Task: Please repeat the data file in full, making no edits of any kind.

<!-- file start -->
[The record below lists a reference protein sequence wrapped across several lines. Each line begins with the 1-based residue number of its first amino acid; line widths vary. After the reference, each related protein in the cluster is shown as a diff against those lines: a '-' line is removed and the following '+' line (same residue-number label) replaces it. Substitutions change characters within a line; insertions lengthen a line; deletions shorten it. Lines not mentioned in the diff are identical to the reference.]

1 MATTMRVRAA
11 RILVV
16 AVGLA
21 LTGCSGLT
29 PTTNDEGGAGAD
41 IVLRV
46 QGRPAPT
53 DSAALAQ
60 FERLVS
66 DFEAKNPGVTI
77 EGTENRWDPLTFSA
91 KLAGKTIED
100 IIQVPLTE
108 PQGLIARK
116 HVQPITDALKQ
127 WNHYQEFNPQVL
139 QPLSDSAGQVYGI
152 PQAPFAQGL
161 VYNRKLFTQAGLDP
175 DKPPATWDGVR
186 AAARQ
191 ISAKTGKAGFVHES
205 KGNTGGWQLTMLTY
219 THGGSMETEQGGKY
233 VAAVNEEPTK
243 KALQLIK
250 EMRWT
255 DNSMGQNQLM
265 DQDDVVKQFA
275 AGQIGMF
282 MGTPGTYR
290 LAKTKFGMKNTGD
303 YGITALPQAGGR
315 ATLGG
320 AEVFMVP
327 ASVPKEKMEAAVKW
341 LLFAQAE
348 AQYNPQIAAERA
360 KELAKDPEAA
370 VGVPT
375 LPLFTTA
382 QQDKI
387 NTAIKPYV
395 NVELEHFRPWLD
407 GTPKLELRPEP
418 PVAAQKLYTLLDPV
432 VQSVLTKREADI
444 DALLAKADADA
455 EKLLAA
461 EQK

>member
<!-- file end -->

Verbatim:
[The record below lists a reference protein sequence wrapped across several lines. Each line begins with the 1-based residue number of its first amino acid; line widths vary. After the reference, each related protein in the cluster is shown as a diff against those lines: a '-' line is removed and the following '+' line (same residue-number label) replaces it. Substitutions change characters within a line; insertions lengthen a line; deletions shorten it. Lines not mentioned in the diff are identical to the reference.]

1 MATTMRVRAA
11 RILVV
16 AVGLA
21 LTGCSGLT
29 PTTNDEGGAGAD
41 IVLRV
46 QGRPAPT
53 DSAALAQ
60 FERLVS
66 DFEAKNPGVTI
77 EGTENRWDPLTFSA
91 KLAGKTIED
100 IIQVPLTE
108 PQGLIARK
116 HVQPITDALKQ
127 WNHYQEFNPQVL
139 QPLSDSAGQVYGI
152 PQAPFAQGL
161 VYNRKLFTQAGLDP
175 DKPPATWDGVR
186 AAARQ
191 ISAKTGKAGFVHES
205 KGNTGGWQLTMLTY
219 THGGSMETEQGGKY
233 VAAVNEEPTK
243 KALQLIK
250 EMRWT
255 DNSMGQNQLM
265 DQDDVVKQFA
275 AGQIGMF
282 MGTPGTYR
290 LAKTKFGMKNTGD
303 YGITALPQAGGR
315 ATLGG
320 AEVFMVP
327 ASVPKEKMEAAVKW
341 LLFAQAE
348 AQYNPQIAAERA
360 KELAKDPEAA
370 VGVPT
375 LPLFTTA
382 QQDKI
387 NTAIKPYV
395 NVELEHFRPWLD
407 GTPKLELRPEP
418 PVAAQKLYTLLDPV
432 VQSVLTKREADI
444 DALLAKADADA
455 EKLLAA
461 EQK

>member